I have great news of another big skeptic victory: Power Balance, a company that makes magic rubber wristbands, has been cited with making misleading claims about the bands.
<Nelson Muntz>HA HA!</Nelson Muntz>
Like many of the skeptic victories this year, this one comes from Australia, specifically the Australian Competition and Consumer Commission (ACCC), a government watchdog group that has legal authority over businesses. And they’ve exercised that authority: according to the Australian Skeptics (linked above), the ACCC has ordered Power Balance to
• remove misleading claims from their website and packaging
• publish advertising informing consumers that they made claims that could not be substantiated
• offer refunds to all consumers who feel they may have been misled and
• remove the words “performance technology” from the band itself.
I’ve written about similar bands before; basically, these are silicone wristbands, sometimes marketed with a hologram inserted into them which are "tuned to your body’s frequency", that manufacturers claim will help you in all sorts of manners including athletic performance, balance, stamina, and so on. Now, far be it from me to say that a product cannot possibly do what the manufacturers claims lest we need to erase everything we have learned about science, physics, and the Universe itself for the past three centuries, but I suspect these bracelets’ abilities to do anything beyond the placebo effect may be slightly exaggerated. And I’m glad the ACCC agrees.
Every couple of months I do a short interview with astronomer Seth Shostak called "Skeptic Check" (née "Brains on Vacation") as part of the SETI’s Are We Alone radio program. In this month’s segment I diss the Power Bands that are popping up everywhere. These are simple rubber wristbands that the manufacturers claim help your body’s balanace, stamina, performance, and so on, despite no evidence that they can do so, and what look like extremely fishy demonstrations.
I wrote more about this topic in a post last week on the blog. I’ll note these Power Placebos are under fire in other places as well; for example the Australian government is casting a jaundiced eye at them as well. I love to see governments taking action when it comes to medical consumer protection!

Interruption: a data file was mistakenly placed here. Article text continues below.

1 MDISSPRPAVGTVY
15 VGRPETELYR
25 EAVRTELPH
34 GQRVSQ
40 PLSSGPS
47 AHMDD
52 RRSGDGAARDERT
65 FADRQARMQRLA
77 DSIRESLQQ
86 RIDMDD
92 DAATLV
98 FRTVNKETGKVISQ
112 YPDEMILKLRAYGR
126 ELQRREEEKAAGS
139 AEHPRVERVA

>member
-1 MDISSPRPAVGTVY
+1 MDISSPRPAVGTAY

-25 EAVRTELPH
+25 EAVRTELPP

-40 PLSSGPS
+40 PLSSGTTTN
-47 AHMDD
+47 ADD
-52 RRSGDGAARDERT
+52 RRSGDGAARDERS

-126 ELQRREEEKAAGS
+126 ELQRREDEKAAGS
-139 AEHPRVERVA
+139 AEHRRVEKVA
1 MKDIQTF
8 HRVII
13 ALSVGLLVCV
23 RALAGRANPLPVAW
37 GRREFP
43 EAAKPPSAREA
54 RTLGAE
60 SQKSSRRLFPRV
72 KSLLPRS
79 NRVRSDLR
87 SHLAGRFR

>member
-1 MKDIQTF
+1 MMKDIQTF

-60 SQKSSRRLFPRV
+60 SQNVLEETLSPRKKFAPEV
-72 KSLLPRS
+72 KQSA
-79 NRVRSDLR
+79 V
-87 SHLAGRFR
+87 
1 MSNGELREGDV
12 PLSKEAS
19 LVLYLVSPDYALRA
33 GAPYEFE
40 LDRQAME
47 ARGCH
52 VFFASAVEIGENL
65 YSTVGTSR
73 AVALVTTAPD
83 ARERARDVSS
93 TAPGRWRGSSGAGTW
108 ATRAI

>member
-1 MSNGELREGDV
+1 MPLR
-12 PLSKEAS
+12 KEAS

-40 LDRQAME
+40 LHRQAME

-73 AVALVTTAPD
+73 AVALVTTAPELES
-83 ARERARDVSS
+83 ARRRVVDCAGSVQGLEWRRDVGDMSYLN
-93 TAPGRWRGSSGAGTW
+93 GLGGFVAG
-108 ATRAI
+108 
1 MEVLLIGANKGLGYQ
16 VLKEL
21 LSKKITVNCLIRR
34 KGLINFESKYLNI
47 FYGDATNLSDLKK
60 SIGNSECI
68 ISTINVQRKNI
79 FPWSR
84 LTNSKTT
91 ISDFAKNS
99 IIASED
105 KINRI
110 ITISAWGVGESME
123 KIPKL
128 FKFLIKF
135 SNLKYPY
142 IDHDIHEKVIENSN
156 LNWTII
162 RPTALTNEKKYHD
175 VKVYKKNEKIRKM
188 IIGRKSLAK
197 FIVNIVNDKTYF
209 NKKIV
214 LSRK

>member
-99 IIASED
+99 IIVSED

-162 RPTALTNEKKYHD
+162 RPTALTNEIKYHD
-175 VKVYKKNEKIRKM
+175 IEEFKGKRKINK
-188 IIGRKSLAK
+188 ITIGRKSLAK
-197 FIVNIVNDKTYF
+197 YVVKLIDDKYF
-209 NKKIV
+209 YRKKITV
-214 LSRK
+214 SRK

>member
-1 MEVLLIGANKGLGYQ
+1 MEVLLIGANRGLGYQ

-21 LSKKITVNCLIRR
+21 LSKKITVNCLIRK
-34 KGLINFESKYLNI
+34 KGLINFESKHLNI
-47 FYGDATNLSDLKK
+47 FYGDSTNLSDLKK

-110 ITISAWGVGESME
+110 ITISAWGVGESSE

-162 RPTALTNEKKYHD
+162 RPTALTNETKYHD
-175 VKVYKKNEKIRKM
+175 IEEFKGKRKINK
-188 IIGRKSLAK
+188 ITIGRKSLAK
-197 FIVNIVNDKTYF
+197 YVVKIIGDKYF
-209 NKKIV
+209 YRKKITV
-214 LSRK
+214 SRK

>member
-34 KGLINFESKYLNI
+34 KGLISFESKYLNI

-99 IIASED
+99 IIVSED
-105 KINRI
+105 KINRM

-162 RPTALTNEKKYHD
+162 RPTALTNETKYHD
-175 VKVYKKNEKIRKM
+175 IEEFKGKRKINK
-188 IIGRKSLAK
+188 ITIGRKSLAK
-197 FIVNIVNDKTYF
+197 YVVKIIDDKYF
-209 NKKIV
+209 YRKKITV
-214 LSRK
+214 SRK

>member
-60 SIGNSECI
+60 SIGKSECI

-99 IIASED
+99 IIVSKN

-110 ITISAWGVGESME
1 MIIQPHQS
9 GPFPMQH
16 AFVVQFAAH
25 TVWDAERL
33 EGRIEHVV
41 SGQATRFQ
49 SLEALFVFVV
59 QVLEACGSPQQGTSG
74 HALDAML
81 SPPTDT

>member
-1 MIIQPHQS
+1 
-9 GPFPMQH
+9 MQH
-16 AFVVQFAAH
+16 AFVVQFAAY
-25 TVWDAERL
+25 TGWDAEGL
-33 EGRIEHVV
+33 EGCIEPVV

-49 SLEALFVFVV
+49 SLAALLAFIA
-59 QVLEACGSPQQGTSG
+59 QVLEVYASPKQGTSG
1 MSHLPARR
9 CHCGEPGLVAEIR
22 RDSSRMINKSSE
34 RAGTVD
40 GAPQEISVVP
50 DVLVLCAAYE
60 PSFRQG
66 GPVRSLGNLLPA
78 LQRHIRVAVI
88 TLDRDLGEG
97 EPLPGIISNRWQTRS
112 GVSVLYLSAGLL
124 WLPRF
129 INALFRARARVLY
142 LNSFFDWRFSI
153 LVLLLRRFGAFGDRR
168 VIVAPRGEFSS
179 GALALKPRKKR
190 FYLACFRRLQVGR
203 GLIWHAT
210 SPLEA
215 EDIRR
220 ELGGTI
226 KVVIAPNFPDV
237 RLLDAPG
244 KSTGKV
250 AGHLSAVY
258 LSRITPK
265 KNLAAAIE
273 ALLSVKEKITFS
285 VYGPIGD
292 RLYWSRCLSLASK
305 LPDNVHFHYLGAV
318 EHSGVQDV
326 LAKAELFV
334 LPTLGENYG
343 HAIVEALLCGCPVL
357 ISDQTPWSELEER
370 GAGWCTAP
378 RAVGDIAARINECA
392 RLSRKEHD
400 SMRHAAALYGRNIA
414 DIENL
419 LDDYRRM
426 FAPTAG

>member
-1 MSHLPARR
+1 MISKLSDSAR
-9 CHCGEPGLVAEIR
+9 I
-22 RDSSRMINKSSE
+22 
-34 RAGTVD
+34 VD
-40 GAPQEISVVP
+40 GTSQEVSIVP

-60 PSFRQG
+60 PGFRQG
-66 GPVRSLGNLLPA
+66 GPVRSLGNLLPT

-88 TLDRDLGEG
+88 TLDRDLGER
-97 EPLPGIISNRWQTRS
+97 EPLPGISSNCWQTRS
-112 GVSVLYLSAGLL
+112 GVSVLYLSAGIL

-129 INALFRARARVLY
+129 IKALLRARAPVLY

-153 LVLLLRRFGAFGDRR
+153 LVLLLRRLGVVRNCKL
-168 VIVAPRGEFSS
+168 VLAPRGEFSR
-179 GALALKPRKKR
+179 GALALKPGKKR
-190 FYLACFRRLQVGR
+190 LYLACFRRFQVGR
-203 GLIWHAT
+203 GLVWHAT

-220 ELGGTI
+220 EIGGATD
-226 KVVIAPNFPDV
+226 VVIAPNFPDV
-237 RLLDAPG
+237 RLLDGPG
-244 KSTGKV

Here’s a direct link to the interview MP3. Are We Alone is a great podcast, and I recommend subscribing. Every week there’s something fun and interesting on it!
Have you heard about these Power Bands, or Power Balance bracelets? The claims by the manufacturer and at countless demos are that these bands improve balance, flexibility, endurance, and strength by employing holograms which send frequencies that somehow interact with your body’s frequencies or electric field or glaven or some other undefinable manifestation.
Yeah. You can imagine what I think about that. And if you can’t, I’ll be clear: that claim is complete nonsense. Literally, it makes no sense. Holograms don’t emit anything, frequency or otherwise; there’s no such thing as your body’s frequency; and there’s no way inside the laws of physics that a rubber band with a cheap plastic hologram in it can affect your body, unless a) you’re allergic to rubber, or 2) it hits you at meteoric velocities.
We clear? OK.
So why on Earth would such a product be sold with a University logo on it? Yet, that’s what’s happening with the University of Colorado, among other institutions. Power Bands are being sold with the CU logo on them.
Now let me be careful here. These bands are being sold by the Power Force company online, as well as by the CU Athletic Department. The Athletic Department is separate from the University itself, and is the entity that licenses the logo used ("Ralphie" the buffalo).
Still, unsurprisingly, some local skeptics have taken exception to this, and have contacted the University about it. What did surprise me was how dismissively they were rebuffed. Read More